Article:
• “A Rape Hoax for Book Lovers” (12/03/14): his essay concerning the infamous UVA rape hoax. The original Rolling Stones article was over the top, featuring a three-hour long gang rape with broken glass strewn across the floor. Other than a lone blog post by Richard Bradley, there was very little doubt expressed anywhere. It wasn’t until Sailer shared Blow’s post on his own blog that the mainstream media started exhibiting skepticism as well.

This is a very impressive track record. It’s not just that he got the predictions right. He also explained exactly what ideological blindspots were stopping our establishment institutions from putting the pieces together.

How does Sailer do it?

The Steph Curry of Intellectuals

OK, “The Steph Curry of Intellectuals” is cool.

A pet hobby of mine is analyzing the strengths and weaknesses of public intellectuals in the same way that sports fans analyze the strengths and weaknesses of their favorite athletes. I’m not the only one who likes doing this. Arnold Kling occasionally runs something called the Fantasy Intellectual Teams project (a sendup to fantasy sports) where participants can draft intellectuals and compare their performance against one another.

For some public intellectuals, it’s readily apparent how they achieve success. Take Steven Pinker for example. When I first picked up a copy of The Language Instinct, it was obvious within a couple of pages that the author was one of the most verbally-gifted people on the planet. Of course, Pinker is also hardworking, intellectually curious, etc. But in the same way that it isn’t deeply mysterious to me how Shaquille O’Neal is good at basketball, it doesn’t feel too mysterious to me why Steven Pinker is a great intellectual.

How Sailer carved out a niche as a public intellectual is less clear to me. Don’t get me wrong: Steve is clearly a bright guy. While I can’t provide a source, I remember reading that he scored a 740 on the SAT Verbal section. And he got that score before the 1995-recentering, back when the SAT was a high-ceiling test and featured g-loaded questions like analogies. That ain’t bad.

To be precise, I scored 770 and 780 out of 800 on the SAT Verbal on the two times I took the SAT in the mid-1970s. Similarly, I scored 77 out of 80 on the PSAT in 1975 and 774 out of 800 on the GMAT in 1979.

As you might imagine from my subsequent career, I am a verbally bright guy.

Math not so much: 720 and 640 on the SAT. (Those were decent scores in the 1970s.) I’m good at doing arithmetic in my head, but I’m not good at the more abstract realms of math.

But loads of people have verbal IQs that high. Using an SAT-to-IQ conversion table, we can estimate that Sailer has a verbal IQ around three standard deviations above the mean. That’s really good! But in the US alone, there are over 400,000 people with IQs over 145. And based on my impressions reading him, three standard deviations above the mean sounds about right. A typical Steve Sailer blog post doesn’t involve complicated, multi-part, roman-numeral-indexed arguments like a Scott Alexander essay or the type of heavy-duty statistics you see thrown around casually by someone like Cremieux. And yet: time and time again, Sailer gets things right that other people get wrong. How?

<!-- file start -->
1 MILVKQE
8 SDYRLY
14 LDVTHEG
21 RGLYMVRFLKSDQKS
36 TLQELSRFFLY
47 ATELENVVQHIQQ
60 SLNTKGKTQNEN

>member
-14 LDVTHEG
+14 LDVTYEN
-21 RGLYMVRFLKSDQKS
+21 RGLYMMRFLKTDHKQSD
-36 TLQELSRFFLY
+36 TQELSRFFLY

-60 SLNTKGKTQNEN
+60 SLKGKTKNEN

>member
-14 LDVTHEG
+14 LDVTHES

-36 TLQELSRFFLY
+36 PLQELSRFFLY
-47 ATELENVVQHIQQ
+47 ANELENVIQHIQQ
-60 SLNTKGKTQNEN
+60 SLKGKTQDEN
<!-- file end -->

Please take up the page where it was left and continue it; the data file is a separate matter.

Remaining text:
As an intellectual, two attributes of Sailer stick out to me: his long-term memory and his non-conformity.

Long-term memory seems to be an underrated attribute for a public intellectual to possess. Memory also appears to be distinct from IQ (though the two attributes are certainly correlated). For example, Charles Murray (pre-1995 SAT Verbal score: 800) is clearly an incredible, generational verbal reasoner. However, on his Twitter, he is occasionally reminded of things that he has written about but has long forgotten (e.g., some obscure bit of data from his book Human Accomplishment). Meanwhile, Sailer remembers everything. It’s a bit of a punchline at this point for Steve to start a blogpost talking about the recent Supreme Court decision on affirmative action, only to end up reminiscing about a particularly memorable stolen base in the 7th inning of a Yankees-Red Sox game that he watched on ABC’s Monday Night Baseball back in 1974.

Long-term memory is interesting because it might be connected to the difference between crystallized intelligence and fluid intelligence. Sailer had a relatively late start to his career as a public intellectual. While he wrote sporadic op-eds for newspapers for much of his adult life, it was only when got diagnosed with non-Hodgkins lymphoma on his 38th birthday that he made the transition to being a full-time writer. Perhaps the reason why Sailer was such a late bloomer was that it took many years of noticing patterns and collecting anecdotes before he had accumulated enough crystallized intelligence to really blossom as a writer.

The other thing that stands about Sailer is his nonconformity. The importance of nonconformity for exceptional intellectual achievement is often included in models of genius (see: Jensen’s multiplicative model of genius). But even compared to other writers known for their nonconformity (e.g. Richard Hanania), Sailer’s readiness to entertain ideas that most people would consider offensive puts him in a class of his own.